The present work proposes the use of social media as a tool for better understanding the relationship between a journalists' social network and the content they produce. Specifically, we ask: what is the relationship between the idealogical leaning of a journalist's social network on Twitter and the news content he or she produces?
Can data from mobile phones be used to observe economic shocks and their consequences at multiple scales? Here we present novel methods to detect mass layoffs, identify individuals affected by them and predict changes in aggregate unemployment rates using call detail records (CDRs) from mobile phones.
Social media have been employed to assess public opinions on events, markets, and policies. Most current work focuses on either developing aggregated measures or opinion extraction methods like sentiment analysis. These approaches suffer from unpredictable turnover in the participants and the information they react to, making it difficult to distinguish meaningful shifts from those that follow from known information.
Whether as team members brainstorming or cultures experimenting with new technologies, problem solvers communicate and share ideas. This paper examines how the structure of communication networks among actors can affect system-level performance. We present an agent-based computer simulation model of information sharing in which the less successful emulate the more successful.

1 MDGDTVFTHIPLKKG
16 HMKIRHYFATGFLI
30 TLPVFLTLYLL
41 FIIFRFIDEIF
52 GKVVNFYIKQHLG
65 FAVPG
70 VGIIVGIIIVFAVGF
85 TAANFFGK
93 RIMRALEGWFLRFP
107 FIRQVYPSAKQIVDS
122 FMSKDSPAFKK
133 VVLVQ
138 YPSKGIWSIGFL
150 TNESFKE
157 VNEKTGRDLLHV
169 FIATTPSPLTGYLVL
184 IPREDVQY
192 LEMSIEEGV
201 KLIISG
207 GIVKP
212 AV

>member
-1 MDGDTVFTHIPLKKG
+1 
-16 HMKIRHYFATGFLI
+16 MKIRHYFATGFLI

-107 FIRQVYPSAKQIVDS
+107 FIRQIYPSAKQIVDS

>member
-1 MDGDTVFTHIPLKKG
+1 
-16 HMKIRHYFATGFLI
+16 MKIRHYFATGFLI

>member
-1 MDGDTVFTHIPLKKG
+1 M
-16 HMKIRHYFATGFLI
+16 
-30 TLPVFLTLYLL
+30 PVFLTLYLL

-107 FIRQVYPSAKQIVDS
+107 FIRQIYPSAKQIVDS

We live life in the network. We check our e-mails regularly, make mobile phone calls from almost any location, swipe transit cards to use public transportation, and make purchases with credit cards. Our movements in public places may be captured by video cameras, and our medical records stored as digital files. We may post blog entries accessible to anyone, or maintain friendships through online social networks.
Social capital is currently one of social structure‘s most prominent and debated manifestations. However, we have a limited understanding of how social ties as the basis of social capital form in the first place. From one perspective social capital is viewed as: "investment in social relations with expected returns in the marketplace" (Lin 2001, p. 19).